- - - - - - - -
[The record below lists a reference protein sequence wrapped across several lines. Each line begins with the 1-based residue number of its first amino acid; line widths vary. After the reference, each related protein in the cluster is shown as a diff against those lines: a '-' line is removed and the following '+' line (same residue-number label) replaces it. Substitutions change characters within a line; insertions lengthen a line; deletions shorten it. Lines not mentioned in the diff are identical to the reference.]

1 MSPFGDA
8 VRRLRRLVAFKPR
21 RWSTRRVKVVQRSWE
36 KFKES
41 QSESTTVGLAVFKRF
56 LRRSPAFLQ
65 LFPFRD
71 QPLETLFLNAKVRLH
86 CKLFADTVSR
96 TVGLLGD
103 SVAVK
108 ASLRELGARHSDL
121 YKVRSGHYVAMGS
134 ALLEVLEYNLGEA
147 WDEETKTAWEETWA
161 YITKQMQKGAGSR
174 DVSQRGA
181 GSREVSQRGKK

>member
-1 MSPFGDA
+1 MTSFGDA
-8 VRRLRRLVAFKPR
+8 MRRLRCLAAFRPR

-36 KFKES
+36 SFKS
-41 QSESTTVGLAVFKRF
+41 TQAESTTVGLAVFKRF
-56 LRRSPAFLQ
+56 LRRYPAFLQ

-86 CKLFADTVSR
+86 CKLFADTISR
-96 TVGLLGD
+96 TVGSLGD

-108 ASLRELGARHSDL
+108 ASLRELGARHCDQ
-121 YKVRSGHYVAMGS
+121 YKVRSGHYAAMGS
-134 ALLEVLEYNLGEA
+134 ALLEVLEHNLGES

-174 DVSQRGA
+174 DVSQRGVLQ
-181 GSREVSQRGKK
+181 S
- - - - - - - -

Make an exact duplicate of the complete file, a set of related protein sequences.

[The record below lists a reference protein sequence wrapped across several lines. Each line begins with the 1-based residue number of its first amino acid; line widths vary. After the reference, each related protein in the cluster is shown as a diff against those lines: a '-' line is removed and the following '+' line (same residue-number label) replaces it. Substitutions change characters within a line; insertions lengthen a line; deletions shorten it. Lines not mentioned in the diff are identical to the reference.]

1 MSPFGDA
8 VRRLRRLVAFKPR
21 RWSTRRVKVVQRSWE
36 KFKES
41 QSESTTVGLAVFKRF
56 LRRSPAFLQ
65 LFPFRD
71 QPLETLFLNAKVRLH
86 CKLFADTVSR
96 TVGLLGD
103 SVAVK
108 ASLRELGARHSDL
121 YKVRSGHYVAMGS
134 ALLEVLEYNLGEA
147 WDEETKTAWEETWA
161 YITKQMQKGAGSR
174 DVSQRGA
181 GSREVSQRGKK

>member
-1 MSPFGDA
+1 MTSFGDA
-8 VRRLRRLVAFKPR
+8 MRRLRCLAAFRPR

-36 KFKES
+36 SFKS
-41 QSESTTVGLAVFKRF
+41 TQAESTTVGLAVFKRF
-56 LRRSPAFLQ
+56 LRRYPAFLQ

-86 CKLFADTVSR
+86 CKLFADTISR
-96 TVGLLGD
+96 TVGSLGD

-108 ASLRELGARHSDL
+108 ASLRELGARHCDQ
-121 YKVRSGHYVAMGS
+121 YKVRSGHYAAMGS
-134 ALLEVLEYNLGEA
+134 ALLEVLEHNLGES

-174 DVSQRGA
+174 DVSQRGVLQ
-181 GSREVSQRGKK
+181 S